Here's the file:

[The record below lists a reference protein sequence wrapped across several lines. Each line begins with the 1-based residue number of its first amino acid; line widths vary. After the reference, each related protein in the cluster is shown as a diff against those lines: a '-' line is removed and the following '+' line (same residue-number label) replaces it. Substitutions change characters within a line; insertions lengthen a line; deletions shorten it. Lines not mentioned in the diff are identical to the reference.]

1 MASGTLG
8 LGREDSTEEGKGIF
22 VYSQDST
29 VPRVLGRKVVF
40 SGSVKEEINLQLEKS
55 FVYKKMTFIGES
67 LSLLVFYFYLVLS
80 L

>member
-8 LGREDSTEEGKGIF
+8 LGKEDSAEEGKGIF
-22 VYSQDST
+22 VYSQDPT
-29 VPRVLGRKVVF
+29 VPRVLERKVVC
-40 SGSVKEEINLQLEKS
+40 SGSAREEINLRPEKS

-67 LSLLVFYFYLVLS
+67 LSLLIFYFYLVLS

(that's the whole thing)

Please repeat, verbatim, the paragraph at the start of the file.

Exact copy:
[The record below lists a reference protein sequence wrapped across several lines. Each line begins with the 1-based residue number of its first amino acid; line widths vary. After the reference, each related protein in the cluster is shown as a diff against those lines: a '-' line is removed and the following '+' line (same residue-number label) replaces it. Substitutions change characters within a line; insertions lengthen a line; deletions shorten it. Lines not mentioned in the diff are identical to the reference.]